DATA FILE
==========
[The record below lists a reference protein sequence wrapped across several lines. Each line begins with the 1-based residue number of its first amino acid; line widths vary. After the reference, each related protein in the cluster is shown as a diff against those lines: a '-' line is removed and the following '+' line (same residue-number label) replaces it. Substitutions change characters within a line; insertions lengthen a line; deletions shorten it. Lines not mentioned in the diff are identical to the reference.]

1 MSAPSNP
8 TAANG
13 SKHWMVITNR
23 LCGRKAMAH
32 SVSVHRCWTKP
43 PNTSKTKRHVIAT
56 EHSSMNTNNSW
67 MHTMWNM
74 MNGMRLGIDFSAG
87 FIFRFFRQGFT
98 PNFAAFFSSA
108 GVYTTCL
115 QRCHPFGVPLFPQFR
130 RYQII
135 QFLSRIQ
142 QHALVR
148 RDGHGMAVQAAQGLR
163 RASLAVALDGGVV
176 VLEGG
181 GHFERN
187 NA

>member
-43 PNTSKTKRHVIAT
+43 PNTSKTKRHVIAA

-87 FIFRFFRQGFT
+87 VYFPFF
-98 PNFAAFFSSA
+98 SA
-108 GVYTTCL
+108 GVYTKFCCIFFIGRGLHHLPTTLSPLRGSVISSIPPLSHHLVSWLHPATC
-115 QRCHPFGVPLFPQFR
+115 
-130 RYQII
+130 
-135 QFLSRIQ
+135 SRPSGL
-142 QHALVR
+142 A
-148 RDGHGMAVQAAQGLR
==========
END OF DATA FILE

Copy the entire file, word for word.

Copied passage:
[The record below lists a reference protein sequence wrapped across several lines. Each line begins with the 1-based residue number of its first amino acid; line widths vary. After the reference, each related protein in the cluster is shown as a diff against those lines: a '-' line is removed and the following '+' line (same residue-number label) replaces it. Substitutions change characters within a line; insertions lengthen a line; deletions shorten it. Lines not mentioned in the diff are identical to the reference.]

1 MSAPSNP
8 TAANG
13 SKHWMVITNR
23 LCGRKAMAH
32 SVSVHRCWTKP
43 PNTSKTKRHVIAT
56 EHSSMNTNNSW
67 MHTMWNM
74 MNGMRLGIDFSAG
87 FIFRFFRQGFT
98 PNFAAFFSSA
108 GVYTTCL
115 QRCHPFGVPLFPQFR
130 RYQII
135 QFLSRIQ
142 QHALVR
148 RDGHGMAVQAAQGLR
163 RASLAVALDGGVV
176 VLEGG
181 GHFERN
187 NA

>member
-43 PNTSKTKRHVIAT
+43 PNTSKTKRHVIAA

-87 FIFRFFRQGFT
+87 VYFPFF
-98 PNFAAFFSSA
+98 SA
-108 GVYTTCL
+108 GVYTKFCCIFFIGRGLHHLPTTLSPLRGSVISSIPPLSHHLVSWLHPATC
-115 QRCHPFGVPLFPQFR
+115 
-130 RYQII
+130 
-135 QFLSRIQ
+135 SRPSGL
-142 QHALVR
+142 A
-148 RDGHGMAVQAAQGLR